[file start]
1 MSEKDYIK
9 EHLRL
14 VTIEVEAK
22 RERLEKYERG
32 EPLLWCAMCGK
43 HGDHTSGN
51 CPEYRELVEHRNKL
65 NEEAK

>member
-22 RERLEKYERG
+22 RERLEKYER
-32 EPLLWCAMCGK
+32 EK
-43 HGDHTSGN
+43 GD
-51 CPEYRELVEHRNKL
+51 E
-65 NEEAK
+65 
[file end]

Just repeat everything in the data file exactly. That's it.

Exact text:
1 MSEKDYIK
9 EHLRL
14 VTIEVEAK
22 RERLEKYERG
32 EPLLWCAMCGK
43 HGDHTSGN
51 CPEYRELVEHRNKL
65 NEEAK

>member
-22 RERLEKYERG
+22 RERLEKYER
-32 EPLLWCAMCGK
+32 EK
-43 HGDHTSGN
+43 GD
-51 CPEYRELVEHRNKL
+51 E
-65 NEEAK
+65 